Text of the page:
January 16, 2018
TEENS AND SLEEP
Sooner or later, it happens: that cute kid who used to bound out of bed every morning chipper as a little brown squirrel metamorphosizes into a slugabed. When he finally rises, he stumbles out of bed at noon-thirty, bleary-eyed and slumping.
How did that happen?
Because of hormones, a teen’s body clock changes. So, when they were previously happy to go to bed at a decent hour, they seem to come to life when the rest of us are, well, frankly, exhausted.
Their sleep/wake pattern has changed, which not only makes them very lively late at night, but they also wake up more slowly, even when they get the nine-ish hours they need.
At the same time, they have increased demands of a more rigorous educational curriculum and homework in high school, and most high schools start quite a bit earlier than even their elementary school counterparts.
Another issue which is poorly affected by lack of sleep is driving, which usually begins in high school. But, while many people feel teaching kids how to drive should happen later, the reality is that kids who wait until they’re older to learn how to drive become really poor drivers as adults.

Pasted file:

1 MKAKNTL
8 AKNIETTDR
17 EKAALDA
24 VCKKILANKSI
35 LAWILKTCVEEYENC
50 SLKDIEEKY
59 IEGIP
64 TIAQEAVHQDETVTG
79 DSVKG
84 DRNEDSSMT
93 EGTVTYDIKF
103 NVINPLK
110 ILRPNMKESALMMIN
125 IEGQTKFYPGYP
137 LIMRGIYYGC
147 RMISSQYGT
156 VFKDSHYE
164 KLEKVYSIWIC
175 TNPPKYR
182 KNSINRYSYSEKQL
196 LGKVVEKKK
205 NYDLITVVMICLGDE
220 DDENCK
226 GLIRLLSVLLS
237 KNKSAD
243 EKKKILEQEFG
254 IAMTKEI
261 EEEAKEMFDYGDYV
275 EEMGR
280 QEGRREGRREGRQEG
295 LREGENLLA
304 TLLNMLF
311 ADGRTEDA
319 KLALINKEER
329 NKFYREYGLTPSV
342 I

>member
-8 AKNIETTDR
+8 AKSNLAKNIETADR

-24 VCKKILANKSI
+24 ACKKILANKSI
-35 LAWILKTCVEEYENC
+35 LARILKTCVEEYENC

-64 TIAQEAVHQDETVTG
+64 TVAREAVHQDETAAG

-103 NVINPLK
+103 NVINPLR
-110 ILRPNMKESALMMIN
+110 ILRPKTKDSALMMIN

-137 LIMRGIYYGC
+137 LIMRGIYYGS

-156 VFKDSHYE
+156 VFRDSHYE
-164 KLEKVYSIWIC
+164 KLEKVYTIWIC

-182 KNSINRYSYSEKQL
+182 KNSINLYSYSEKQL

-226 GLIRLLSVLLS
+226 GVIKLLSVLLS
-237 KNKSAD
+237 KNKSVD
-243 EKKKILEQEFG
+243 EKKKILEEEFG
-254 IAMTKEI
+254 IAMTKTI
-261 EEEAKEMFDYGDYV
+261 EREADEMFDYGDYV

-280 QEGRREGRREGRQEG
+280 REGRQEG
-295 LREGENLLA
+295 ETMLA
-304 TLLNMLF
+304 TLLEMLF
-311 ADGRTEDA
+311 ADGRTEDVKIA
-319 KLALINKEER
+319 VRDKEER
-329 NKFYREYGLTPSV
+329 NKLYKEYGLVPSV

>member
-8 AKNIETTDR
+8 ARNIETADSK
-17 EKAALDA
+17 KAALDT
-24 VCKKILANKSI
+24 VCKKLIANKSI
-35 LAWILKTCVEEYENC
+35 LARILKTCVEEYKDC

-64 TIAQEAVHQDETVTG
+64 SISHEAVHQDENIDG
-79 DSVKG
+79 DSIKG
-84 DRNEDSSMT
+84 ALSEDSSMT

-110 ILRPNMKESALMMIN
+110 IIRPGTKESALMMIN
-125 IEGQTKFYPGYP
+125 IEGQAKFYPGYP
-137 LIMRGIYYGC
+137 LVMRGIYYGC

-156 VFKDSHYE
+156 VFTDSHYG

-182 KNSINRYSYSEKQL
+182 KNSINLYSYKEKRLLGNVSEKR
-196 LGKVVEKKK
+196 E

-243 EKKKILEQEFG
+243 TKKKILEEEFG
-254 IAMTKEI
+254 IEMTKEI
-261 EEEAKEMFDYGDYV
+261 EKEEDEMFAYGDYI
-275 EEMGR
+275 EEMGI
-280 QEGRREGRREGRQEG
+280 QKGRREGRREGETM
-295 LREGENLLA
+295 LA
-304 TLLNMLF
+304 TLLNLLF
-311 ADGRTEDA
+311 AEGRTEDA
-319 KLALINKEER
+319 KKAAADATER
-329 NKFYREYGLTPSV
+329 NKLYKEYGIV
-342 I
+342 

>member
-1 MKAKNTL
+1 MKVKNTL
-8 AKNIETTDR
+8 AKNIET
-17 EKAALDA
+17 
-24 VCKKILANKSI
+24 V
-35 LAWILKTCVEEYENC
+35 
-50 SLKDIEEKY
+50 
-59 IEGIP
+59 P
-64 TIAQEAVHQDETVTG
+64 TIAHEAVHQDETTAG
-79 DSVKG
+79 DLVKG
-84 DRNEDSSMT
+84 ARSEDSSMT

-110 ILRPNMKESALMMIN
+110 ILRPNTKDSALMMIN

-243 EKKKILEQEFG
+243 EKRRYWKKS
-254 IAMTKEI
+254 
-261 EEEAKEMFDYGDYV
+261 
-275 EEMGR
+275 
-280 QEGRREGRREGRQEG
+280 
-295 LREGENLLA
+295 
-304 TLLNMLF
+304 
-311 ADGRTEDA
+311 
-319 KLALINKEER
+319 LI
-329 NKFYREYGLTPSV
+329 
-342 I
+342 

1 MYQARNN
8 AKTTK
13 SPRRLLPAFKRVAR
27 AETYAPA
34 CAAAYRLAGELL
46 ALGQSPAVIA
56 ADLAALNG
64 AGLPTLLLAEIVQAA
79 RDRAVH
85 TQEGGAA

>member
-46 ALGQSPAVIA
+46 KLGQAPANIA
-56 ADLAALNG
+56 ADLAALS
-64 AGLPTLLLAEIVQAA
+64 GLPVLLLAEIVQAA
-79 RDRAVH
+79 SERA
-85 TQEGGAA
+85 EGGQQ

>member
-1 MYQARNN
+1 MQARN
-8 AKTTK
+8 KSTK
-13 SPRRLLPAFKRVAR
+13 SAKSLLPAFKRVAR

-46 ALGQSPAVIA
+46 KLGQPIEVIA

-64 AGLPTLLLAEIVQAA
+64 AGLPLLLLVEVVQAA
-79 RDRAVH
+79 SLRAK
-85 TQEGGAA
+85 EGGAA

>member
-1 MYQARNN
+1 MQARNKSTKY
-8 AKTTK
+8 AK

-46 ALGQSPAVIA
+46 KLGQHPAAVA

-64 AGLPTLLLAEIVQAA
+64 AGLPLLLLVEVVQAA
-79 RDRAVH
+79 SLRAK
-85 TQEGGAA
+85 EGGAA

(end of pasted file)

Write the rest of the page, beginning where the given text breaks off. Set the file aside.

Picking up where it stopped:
Unfortunately, bedtimes don’t work with a teen the way they do with younger children. A teenager who is forced to go to bed will star at the ceiling for hours. It isn’t that he is being stubborn, it’s that his biological clock is off. Thankfully, it will return to normal when he’s in his early 20’s.
Meanwhile, students should try to start school later, if possible. Parents should urge their school districts to rethink starting times, as kids who start later have been shown to have better attendance rates, higher grades, less depression and illness, and a lower rate of dropping out and attrition. So, as a result of getting more sleep, they’re better able to cope with the pressures of experimentation with drugs, sex, and alcohol.
Teens who have a calm, organized routine at an appropriate bedtime will find sleeping easier. Like any other insomnia victim, teens who turn off the electronics and have a regular bedtime pattern are telling their biological clock to slow down. If they can repeat the same pattern night after night, eventually, falling asleep will be easier.
A teen should have a clean, electronic-and-homework-free bed in a room which isn’t too warm. In fact, snuggling under the covers may help a teen sleep (but, not if they’re too cold!)
If your teen is due for a new bed, why not make that happen for them? In a few short years, they’ll be young adults, and the opportunities to help them through the difficult teenage years will have passed.